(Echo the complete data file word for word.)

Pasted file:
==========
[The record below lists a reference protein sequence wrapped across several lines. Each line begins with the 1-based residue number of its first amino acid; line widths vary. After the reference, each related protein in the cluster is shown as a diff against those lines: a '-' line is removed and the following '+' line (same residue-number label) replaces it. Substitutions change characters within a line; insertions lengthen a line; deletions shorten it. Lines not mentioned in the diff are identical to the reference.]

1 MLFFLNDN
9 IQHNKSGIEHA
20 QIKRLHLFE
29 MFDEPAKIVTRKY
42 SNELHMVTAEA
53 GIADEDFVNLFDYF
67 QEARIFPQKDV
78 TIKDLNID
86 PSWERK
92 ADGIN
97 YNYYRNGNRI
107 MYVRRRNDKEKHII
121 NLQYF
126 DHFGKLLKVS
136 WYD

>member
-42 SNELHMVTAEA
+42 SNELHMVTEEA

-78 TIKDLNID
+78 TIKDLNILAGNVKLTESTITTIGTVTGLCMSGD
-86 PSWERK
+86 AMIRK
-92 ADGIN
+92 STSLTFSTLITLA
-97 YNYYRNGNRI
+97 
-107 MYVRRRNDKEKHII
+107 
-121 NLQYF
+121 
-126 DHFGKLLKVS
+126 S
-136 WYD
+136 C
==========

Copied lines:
[The record below lists a reference protein sequence wrapped across several lines. Each line begins with the 1-based residue number of its first amino acid; line widths vary. After the reference, each related protein in the cluster is shown as a diff against those lines: a '-' line is removed and the following '+' line (same residue-number label) replaces it. Substitutions change characters within a line; insertions lengthen a line; deletions shorten it. Lines not mentioned in the diff are identical to the reference.]

1 MLFFLNDN
9 IQHNKSGIEHA
20 QIKRLHLFE
29 MFDEPAKIVTRKY
42 SNELHMVTAEA
53 GIADEDFVNLFDYF
67 QEARIFPQKDV
78 TIKDLNID
86 PSWERK
92 ADGIN
97 YNYYRNGNRI
107 MYVRRRNDKEKHII
121 NLQYF
126 DHFGKLLKVS
136 WYD

>member
-42 SNELHMVTAEA
+42 SNELHMVTEEA

-78 TIKDLNID
+78 TIKDLNILAGNVKLTESTITTIGTVTGLCMSGD
-86 PSWERK
+86 AMIRK
-92 ADGIN
+92 STSLTFSTLITLA
-97 YNYYRNGNRI
+97 
-107 MYVRRRNDKEKHII
+107 
-121 NLQYF
+121 
-126 DHFGKLLKVS
+126 S
-136 WYD
+136 C